Editor's Note: Raquel Pelzel's new cookbook "Umami Bomb: 75 Vegetarian Recipes That Explode With Flavor" explores — you guessed it — umami, or what's known as the fifth taste (after sweet, salty, bitter and sour). Pelzel calls umami "that something special that makes food taste better than good, more like amazing."
The book is made up primarily of vegetarian dishes, but there are a few fish dishes thrown in for good measure, including the one she shares here. Pelzel prefers wild salmon for its flavor and the way it's caught. But she says if you’re using thicker farmed salmon, you may need to add a few minutes to the grill time because wild salmon fillets are usually a bit thinner. The cooking method for this salmon recipe uses a gas or charcoal grill, but you could use a grill pan on the stovetop instead. You'll miss some of the smokiness and the charring, but keep all the umami goodness.
Whisk together the soy sauce, rice wine, sriracha, and honey in a small saucepan. Bring to a simmer over medium-high heat, reduce the heat to medium-low, and gently simmer until the glaze has reduced by about half and is syrupy, 4 to 6 minutes. Turn off the heat and stir in the balsamic vinegar. Set aside to cool for at least 10 minutes. It will thicken as it sits.
Pour three-quarters of the glaze into a 9-inch-square baking dish; set the remainder aside for grilling. Add the salmon fillets, turning them onto each side to coat, then placing them flesh side down into the glaze. Set aside to marinate, at least 15 minutes or up to 1 hour.
Heat your charcoal or gas grill to medium-high according to the manufacturer’s instructions (you can also use a grill pan over high heat). Brush the hot grill grates with a grill brush. Fold a paper towel into quarters and dip it into the oil, then use long barbecue tongs to grease the grill grates with the oil-saturated towel.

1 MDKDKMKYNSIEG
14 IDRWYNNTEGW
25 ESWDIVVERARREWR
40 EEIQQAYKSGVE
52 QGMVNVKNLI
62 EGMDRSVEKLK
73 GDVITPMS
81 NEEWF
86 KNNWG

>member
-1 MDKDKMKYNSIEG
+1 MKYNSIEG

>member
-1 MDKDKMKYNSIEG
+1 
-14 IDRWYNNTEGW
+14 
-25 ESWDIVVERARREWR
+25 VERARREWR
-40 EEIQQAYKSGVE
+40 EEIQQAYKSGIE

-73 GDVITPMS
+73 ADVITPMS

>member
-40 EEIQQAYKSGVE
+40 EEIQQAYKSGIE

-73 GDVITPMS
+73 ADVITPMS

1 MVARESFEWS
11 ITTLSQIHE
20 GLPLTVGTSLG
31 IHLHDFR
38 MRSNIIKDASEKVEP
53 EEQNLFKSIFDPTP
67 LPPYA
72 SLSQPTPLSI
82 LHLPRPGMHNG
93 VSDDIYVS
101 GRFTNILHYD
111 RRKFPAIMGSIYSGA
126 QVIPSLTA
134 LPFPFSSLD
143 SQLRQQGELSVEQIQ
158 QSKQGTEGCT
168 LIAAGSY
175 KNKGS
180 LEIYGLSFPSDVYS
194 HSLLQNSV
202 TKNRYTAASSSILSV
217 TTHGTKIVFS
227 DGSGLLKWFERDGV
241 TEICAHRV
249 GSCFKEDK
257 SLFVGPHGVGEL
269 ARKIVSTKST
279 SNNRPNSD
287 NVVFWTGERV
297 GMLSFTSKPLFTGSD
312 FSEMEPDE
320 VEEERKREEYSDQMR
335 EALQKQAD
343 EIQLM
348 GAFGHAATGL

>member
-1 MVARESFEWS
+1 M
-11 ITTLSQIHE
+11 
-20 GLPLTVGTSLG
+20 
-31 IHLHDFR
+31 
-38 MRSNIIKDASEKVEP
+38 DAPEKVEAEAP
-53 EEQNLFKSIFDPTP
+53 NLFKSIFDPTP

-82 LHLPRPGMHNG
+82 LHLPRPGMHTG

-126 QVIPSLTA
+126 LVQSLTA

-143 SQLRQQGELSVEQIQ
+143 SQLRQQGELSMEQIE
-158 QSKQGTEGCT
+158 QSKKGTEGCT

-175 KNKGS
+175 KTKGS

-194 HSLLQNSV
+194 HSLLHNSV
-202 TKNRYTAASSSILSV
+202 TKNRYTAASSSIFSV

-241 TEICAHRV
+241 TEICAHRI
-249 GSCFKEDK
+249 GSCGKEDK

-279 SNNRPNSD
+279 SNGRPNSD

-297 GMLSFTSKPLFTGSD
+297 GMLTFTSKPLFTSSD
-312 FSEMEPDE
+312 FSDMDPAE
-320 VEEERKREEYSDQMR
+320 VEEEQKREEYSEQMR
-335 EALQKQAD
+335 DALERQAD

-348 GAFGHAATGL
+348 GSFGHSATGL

Place the salmon on a foil-lined plate or sheet pan and season with the salt and pepper. Transfer the salmon to the grill and cook, flesh side down, covered (if using a charcoal grill, make sure the air vents are open so you don’t kill the fire), until the fish is opaque up the sides and has nice grill marks, 3 to 4 minutes (a little longer for thicker fillets).
Slide a metal spatula under the fish and flip it over. Grill on the other side until the thickest part of the fish gives only slightly when pressed, about 2 minutes longer. Transfer to a platter and serve immediately with lime wedges alongside.
This glaze works beautifully on grilled tofu, too.
Tossing roasted veggies with a miso glaze is a fast way to make a workhorse weekday dish extra special. Feel free to use any vegetables you have lingering in the fridge, from carrots to cabbage, asparagus to Brussels sprouts. Quicker-cooking tender veg — say asparagus or zucchini — should be added after the first 20 minutes of cooking.
Adjust an oven rack to the middle position and preheat the oven to 425°F.
Toss the vegetables with the canola oil and 3/4 teaspoon of the salt in a large bowl, and turn out onto a rimmed sheet pan (save the bowl). Roast, stirring after 20 minutes, until the vegetables are browned and tender, 30 to 35 minutes total.
Whisk together the miso, soy sauce, honey, sesame oil, and pepper in the reserved bowl.
Remove the vegetables from the oven and toss in the bowl with the glaze. Sprinkle with the remaining ¼ teaspoon of salt, then transfer to a platter and serve.
The roasted vegetables will keep, in an airtight container in the refrigerator, for 3 days.